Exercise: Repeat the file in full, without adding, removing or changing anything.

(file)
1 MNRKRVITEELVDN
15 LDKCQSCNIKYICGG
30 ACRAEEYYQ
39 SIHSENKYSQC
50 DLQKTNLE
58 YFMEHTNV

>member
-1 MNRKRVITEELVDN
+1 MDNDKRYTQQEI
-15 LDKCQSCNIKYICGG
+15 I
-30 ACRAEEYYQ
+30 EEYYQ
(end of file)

1 MNRKRVITEELVDN
15 LDKCQSCNIKYICGG
30 ACRAEEYYQ
39 SIHSENKYSQC
50 DLQKTNLE
58 YFMEHTNV

>member
-1 MNRKRVITEELVDN
+1 MDNDKRYTQQEI
-15 LDKCQSCNIKYICGG
+15 I
-30 ACRAEEYYQ
+30 EEYYQ